The 104-year-old tournament began in the days of hickory shafts and gutty golf balls and boasts an honour roll that includes the likes of Jack Nicklaus, Gary Player, Arnold Palmer, Tom Watson, Peter Thomson, Greg Norman and Gene Sarazen.
Nicklaus, who won the event six times, often described it as the fifth Major but the Australian Open has since fallen on tough times.
While most of the top Australian players still compete, the event struggles to attract the top overseas players because of the tournament's inability to match the huge prize money on the US Tour.
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There will be no sponsor for this year's Australian Open, to be held at Royal Sydney in December, and the overseas challenge will be led by Northern Ireland's Darren Clarke and New Zealand's Michael Campbell.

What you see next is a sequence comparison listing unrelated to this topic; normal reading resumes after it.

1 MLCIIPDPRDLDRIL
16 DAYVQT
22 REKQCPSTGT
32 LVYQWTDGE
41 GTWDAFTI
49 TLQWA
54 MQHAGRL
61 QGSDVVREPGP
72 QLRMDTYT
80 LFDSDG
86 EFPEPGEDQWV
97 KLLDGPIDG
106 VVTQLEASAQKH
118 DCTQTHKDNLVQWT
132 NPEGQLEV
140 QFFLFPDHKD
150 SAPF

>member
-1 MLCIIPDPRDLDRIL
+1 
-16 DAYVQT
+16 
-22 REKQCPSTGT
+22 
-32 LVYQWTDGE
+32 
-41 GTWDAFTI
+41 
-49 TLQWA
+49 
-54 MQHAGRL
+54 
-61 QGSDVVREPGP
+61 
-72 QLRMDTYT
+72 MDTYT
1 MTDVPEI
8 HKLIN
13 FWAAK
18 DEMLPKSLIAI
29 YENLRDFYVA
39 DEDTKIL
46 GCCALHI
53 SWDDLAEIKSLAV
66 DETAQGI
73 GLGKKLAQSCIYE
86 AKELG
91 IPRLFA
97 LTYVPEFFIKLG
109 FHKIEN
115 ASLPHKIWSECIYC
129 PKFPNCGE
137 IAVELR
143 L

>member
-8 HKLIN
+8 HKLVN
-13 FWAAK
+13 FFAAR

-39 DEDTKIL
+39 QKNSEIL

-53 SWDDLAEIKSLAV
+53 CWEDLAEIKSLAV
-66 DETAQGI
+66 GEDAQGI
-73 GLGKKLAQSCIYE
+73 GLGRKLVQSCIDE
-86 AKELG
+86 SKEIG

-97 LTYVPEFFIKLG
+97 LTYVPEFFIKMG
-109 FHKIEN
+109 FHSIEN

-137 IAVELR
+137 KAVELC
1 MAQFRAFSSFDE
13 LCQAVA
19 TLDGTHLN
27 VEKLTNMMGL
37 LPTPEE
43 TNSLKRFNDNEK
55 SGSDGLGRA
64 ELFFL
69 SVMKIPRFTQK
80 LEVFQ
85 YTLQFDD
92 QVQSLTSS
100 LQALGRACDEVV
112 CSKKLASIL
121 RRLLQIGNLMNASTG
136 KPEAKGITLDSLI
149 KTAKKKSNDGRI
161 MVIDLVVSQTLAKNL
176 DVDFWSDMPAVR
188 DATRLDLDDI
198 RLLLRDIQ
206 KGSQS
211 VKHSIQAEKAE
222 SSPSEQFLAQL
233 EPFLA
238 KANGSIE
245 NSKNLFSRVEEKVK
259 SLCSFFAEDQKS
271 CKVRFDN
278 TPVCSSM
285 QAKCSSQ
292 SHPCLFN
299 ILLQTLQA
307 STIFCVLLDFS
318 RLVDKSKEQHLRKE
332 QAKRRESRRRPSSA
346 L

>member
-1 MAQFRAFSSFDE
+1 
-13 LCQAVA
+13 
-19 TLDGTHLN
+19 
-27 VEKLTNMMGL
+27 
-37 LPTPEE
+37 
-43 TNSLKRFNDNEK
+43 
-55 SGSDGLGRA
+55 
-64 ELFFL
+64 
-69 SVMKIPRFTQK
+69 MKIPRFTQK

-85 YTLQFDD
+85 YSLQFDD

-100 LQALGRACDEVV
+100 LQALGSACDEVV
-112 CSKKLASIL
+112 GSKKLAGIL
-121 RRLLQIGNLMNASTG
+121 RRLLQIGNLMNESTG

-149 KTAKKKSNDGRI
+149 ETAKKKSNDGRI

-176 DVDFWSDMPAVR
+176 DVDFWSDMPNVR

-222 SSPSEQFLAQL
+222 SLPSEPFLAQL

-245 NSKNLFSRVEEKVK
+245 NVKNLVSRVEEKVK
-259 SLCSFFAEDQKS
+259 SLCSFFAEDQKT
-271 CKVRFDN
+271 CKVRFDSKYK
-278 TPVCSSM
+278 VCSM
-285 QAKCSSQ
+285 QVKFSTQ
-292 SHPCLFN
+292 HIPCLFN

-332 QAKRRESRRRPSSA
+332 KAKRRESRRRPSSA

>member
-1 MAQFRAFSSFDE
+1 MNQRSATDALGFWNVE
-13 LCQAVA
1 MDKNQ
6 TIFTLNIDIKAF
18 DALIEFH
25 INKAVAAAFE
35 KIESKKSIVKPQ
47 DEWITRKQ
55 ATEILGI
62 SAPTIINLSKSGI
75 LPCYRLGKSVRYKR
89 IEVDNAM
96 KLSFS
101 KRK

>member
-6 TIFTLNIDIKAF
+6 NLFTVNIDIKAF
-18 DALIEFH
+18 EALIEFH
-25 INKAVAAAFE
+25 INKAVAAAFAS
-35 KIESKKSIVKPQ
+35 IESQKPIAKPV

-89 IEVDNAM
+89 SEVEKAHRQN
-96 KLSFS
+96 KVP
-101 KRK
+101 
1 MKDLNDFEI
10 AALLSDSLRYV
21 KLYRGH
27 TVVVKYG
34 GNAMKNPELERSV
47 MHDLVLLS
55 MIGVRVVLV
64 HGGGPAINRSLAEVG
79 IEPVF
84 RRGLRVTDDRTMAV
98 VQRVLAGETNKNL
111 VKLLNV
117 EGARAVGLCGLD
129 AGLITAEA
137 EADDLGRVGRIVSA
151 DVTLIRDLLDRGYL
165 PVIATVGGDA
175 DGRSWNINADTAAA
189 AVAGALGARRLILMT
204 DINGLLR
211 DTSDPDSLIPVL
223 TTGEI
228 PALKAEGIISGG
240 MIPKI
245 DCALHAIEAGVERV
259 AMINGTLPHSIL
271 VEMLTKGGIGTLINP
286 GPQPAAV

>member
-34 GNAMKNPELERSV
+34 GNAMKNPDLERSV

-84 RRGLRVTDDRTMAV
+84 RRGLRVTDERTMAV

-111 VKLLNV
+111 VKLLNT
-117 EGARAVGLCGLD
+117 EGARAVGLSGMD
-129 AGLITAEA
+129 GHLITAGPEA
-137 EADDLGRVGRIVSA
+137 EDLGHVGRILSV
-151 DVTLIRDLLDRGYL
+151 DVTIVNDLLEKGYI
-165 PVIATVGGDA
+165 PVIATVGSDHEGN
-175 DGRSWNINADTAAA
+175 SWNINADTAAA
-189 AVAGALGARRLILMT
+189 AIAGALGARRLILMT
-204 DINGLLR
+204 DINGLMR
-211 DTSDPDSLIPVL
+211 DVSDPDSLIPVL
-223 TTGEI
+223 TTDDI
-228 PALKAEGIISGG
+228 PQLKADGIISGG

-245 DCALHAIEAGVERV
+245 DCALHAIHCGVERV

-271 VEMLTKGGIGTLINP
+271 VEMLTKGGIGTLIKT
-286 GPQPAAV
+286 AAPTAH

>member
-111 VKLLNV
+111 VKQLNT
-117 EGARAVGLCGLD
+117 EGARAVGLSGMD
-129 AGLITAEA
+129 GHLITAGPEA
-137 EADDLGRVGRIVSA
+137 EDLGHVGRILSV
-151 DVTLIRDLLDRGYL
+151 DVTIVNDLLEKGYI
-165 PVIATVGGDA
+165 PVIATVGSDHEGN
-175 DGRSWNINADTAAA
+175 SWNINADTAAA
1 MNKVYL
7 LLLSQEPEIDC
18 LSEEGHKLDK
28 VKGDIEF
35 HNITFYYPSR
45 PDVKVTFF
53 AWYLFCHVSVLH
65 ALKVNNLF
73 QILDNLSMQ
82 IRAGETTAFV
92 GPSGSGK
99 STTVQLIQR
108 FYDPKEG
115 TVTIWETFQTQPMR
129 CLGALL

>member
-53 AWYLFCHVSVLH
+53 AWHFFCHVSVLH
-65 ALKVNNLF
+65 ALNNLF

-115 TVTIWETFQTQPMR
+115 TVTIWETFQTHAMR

Ogilvy, ranked 18th in the world, said the current global financial crisis had only added to the tournament's problems but he was hopeful the event would survive.
"It seems harder and harder to find money for professional golf and sporting events in general in Australia really, but they've done a pretty good job here," he said.
"Our event's better every year so hopefully we ride it out until it gets good again and then it's back to one of the biggest ones in the world."
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